No Child Left Behind leaving kids behind
By Lee Takagi
I teach at a poor, mostly immigrant middle school. It has a rich diversity of cultures, with many students from the South Pacific and Asia.
I have learned so much from my students and have tried my best to teach them English in the context of the many subjects I have taught. It has been a very challenging yet rewarding job and a place I have chosen to stay these past 16 years.
Yet many forces are coming together to slowly kill our school. I am in mourning.
No Child Left Behind is an unrealistic federal burden that has the entire public school system cowed, with schools like ours in a desperate, panic mode. If we don't raise an increasingly higher percentage of our students to a proficiency level in math and English, we face stiffer and stiffer consequences. We have not made adequate yearly progress for quite a few years and are now being taken over by Edison Schools.
Our students who are near proficiency were strongly encouraged to drop their elective course — band, orchestra, computer and so on early in the year — to take a double period of math and/or English. This year and maybe for years to come, all students are tested monthly at grade level in math and English. Many of our students are still learning English and read at grade levels a few years below their current grade.
For too many, the test is not an accurate measure of what they know, but simply a random guessing game. The Department of Education pushes us harder and harder, saying its hands are tied as we certainly want the federal dollars for our schools. This is not the kind of assessment our students need — it doesn't assess real learning.
The Hawai'i State Assessment measures attainment of high standards in math and the language arts, and now, science. Again, students may only take this test at their grade level, not their reading level.
My most recent immigrant students in past years have had a chance to show their increasing proficiency in English by testing at a level commensurate with their learning. Until recently, fifth-graders recently arrived in the U.S. could take the third-grade standardized test and show they understood quite a bit of content in English. No longer. Instead of feeling increasingly proficient in this new language, our limited English speakers feel mounting frustration and hopelessness.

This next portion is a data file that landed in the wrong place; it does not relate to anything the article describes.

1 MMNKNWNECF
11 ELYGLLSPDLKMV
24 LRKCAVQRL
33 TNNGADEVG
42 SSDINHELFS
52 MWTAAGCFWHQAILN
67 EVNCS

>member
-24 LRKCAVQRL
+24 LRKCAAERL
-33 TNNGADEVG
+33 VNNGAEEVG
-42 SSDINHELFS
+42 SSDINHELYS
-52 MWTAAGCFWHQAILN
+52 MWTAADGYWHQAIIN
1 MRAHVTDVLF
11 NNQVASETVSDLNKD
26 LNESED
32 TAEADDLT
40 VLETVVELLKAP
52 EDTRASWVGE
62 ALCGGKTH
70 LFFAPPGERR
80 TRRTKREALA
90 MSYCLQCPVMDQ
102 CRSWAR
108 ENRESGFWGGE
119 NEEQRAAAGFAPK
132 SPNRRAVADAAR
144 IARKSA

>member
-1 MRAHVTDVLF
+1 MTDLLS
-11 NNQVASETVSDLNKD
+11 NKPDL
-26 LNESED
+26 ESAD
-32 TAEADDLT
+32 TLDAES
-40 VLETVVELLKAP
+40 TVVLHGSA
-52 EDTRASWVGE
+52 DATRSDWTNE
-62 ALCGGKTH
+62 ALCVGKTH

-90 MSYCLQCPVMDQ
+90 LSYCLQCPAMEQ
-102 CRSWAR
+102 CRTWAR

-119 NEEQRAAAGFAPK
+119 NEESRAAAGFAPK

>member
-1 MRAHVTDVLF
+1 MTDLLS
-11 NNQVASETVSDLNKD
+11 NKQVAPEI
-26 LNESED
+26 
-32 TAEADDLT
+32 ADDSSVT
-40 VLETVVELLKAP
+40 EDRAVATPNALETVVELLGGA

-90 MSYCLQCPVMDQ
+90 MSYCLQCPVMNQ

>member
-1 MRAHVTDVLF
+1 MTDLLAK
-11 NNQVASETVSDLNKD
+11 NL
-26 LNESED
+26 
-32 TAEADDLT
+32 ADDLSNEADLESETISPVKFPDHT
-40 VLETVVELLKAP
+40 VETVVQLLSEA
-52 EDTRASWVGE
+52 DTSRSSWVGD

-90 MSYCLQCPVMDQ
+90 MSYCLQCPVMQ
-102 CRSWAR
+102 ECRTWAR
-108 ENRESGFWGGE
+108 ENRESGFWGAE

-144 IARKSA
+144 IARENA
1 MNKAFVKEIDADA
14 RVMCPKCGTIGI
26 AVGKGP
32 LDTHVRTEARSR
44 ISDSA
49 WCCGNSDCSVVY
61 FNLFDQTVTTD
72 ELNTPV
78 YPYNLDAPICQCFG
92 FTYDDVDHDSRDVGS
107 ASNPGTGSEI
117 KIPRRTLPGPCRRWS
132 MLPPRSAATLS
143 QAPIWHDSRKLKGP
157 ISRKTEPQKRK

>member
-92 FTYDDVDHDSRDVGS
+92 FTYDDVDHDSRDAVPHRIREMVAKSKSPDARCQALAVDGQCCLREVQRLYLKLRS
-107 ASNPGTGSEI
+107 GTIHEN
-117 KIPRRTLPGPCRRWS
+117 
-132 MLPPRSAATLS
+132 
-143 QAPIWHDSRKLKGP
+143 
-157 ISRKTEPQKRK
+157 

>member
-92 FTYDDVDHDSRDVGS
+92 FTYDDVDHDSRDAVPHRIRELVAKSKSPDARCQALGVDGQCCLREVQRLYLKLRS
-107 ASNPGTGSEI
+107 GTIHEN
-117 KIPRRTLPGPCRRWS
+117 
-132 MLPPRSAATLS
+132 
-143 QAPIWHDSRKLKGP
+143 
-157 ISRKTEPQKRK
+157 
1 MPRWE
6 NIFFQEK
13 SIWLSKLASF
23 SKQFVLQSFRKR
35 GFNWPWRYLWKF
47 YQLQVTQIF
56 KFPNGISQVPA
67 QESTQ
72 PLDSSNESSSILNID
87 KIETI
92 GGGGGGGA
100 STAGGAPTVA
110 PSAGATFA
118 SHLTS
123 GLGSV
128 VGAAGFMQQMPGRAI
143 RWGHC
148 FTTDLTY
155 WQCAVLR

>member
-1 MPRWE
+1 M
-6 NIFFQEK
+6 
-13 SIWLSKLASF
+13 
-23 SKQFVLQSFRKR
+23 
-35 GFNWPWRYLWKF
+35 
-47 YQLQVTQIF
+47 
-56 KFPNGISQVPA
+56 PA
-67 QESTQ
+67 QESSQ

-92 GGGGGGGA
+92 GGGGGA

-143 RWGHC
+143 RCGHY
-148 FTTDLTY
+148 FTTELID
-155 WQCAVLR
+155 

Many are dropping out even before getting to high school, sure they will never be able to progress adequately. We are leaving many behind in our increasingly unrealistic expectations.
Students acquiring proficiency in English, the language which they must utilize for learning in all subjects, need many hands-on experiences, many chances to use this new language in oral exercises, in a safe and low-risk environment with a teacher who cares.
Instead, the focus is on reading frustration-level textbooks, on testing and endless pressure throughout the day to perform on a level comparable to their native-English counterparts. Progress reports, mid-quarter reports on a child's progress in each subject, crush our students by the burden school has become, and they become increasingly unable to perform.
We became a middle school many years ago. Smaller teams meant fewer teachers to get to know. Advisory periods were added to counsel students, teach character education, develop interdisciplinary-themed units, plan team celebrations — all these components worked to give our students a sense of belonging, a chance to be successful as they were closely guided through the year.
Almost all of this is gone.
Teachers are departmentalized again, much like the "junior high schools" we tried to eliminate. One period a week is devoted to department meetings, not for holistic planning with the team. The meeting focus is not on best ways to teach an increasingly challenging curriculum, but on how to support the increased testing and assessments.
Advisory periods are often test prep periods. Class size has increased as monies were lost from Title I monies to pay Edison. Instead of small teams, each student has up to seven teachers to deal with as the entire grade level is "the team."
Often, advisers, the direct link to the parents, do not even teach their subject to half their advisory class, so they hardly know the academic abilities of their advisees. There is little time for team celebrations, nor do many feel much like celebrating these days.
Parents rarely complain. They came to our country seeking a better life and a quality American education for their children. They assume the school knows best. Many are very hard-working people often working multiple low-pay jobs over long hours that often keep them away from home in the afternoons, evenings and nights.
These parents want their child to succeed, yet they can't offer them much time or homework assistance as they are extremely limited in English or education themselves. When their child is failing, they accept this sad fate. They apologize to the schools, blame themselves or their children.
They rarely blame us. I mourn with them.
I will remain at my school, although many have left. I will continue to speak up for what I feel is right for my students. I will strive to bring a balance again to the lives of children at our school. This balance acknowledged the need for vigorous physical activity, learning a new skill, singing or playing an instrument, or being a needed member of a team to enhance the academic requirements. These activities strengthened a child's spirit, not just their vocabulary knowledge.
I will work to regain the pride we used to feel before we were labeled failing. That is, if our school is allowed to live.
Lee Takagi is a public school teacher living in Honolulu. She wrote this commentary for The Advertiser.